The Financial Express

Whitening black money: Others abuse fish farmers’ tax benefit

| Updated: June 30, 2020 11:43:51

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A vested quarter is allegedly legalising their black money by taking advantage of the tax benefit meant for the fish farmers.

Fish farmers have alleged that despite having no such business, some people were showing income from fish farms due to lack of effective monitoring by the tax department.

They also alleged that this group of people were paying a small amount of taxes showing that they earned the money from the so-called fish farms, which does not even exist in reality.

Currently, the fish farm owners enjoy a special rate of reduced tax under a Statutory Regulatory Order (SRO) of the National Board of Revenue (NBR).

For availing the reduced tax rate, the taxpayers do not have to furnish any document such as licences or other papers with the tax returns as a proof of having a fish farm.

Both the fish farmers and Anti-Corruption Commission (ACC) recently drew attention of the NBR in this regard to ensure an effective monitoring system.

The Fish Farm Owners Association, Bangladesh (FFOAB) on Thursday last had a meeting with the high-ups of the NBR to discuss the issue.

Earlier, the ACC also sent a letter to the NBR raising question about the income of some people from the traceless or fake fish farms.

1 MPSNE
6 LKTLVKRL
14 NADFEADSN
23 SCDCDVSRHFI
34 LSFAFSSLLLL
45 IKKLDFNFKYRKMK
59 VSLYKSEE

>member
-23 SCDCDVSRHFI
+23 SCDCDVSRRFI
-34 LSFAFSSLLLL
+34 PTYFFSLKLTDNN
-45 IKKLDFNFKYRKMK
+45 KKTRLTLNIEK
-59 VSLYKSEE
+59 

In a letter to the NBR, FFOAB president Molla Shamsur Rahman Shahin requested imposing some conditions against the tax benefit including having a trade licence, contract paper of ownership or lease of ponds, legal licences of fish farms and fish hatchery and certification from the association.

As per Fish Hatchery Rules-2011 and fish and fish product (inspection and quality control) rules-1997, the fish farms and hatchery owners must have the valid licences.

The reduced tax rate on the income of fish farms, hatchery, poultry and shrimp farms remained effective since 2015.

The tax on income from fish farms, poultry and shrimp farms is exempted up to Tk 2.0 million while tax would be levied at 5.0 per cent on next income of Tk 1.0 million (up to Tk 3.0 million) and 10 per cent for rest of the income.

However, the corporate tax rate for non-listed companies is 35 per cent and for listed ones 25 per cent in the current FY.

ACC secretary Delwar Bakht, in a letter to the NBR, said that the ACC investigation found some people were showing income from fish farms, poultry etc., which the income tax wing was accepting without scrutiny.

"A section of corrupt people is taking advantage of this tax benefit to legalise their black money," he writes.

In most of the cases, the ACC did not find any evidence of such income-generating sources, he added.

He requested the NBR to verify the sources of such income before accepting this.

The FFOAB also proposed the NBR to ensure obtaining their membership and recommendations so that the genuine fish farmers can get the tax benefit.

To identify the real fish farmers, they demanded imposing a condition to submit valid licences and membership of the FFOAB with the income tax returns.

FFOAB is the only trade organisation that represents the fish farm owners, they said.

"We have already submitted a proposal to the NBR to identify the actual fish farms and stop abusing the tax exemption and reduced tax rate, and mitigate the tendency to legalise the illegal income of dishonest people," said Md Omar Faruq, legal adviser to the FFOAB.

The proposal needs immediate attention of the government to check the abuse of the facility, he added.



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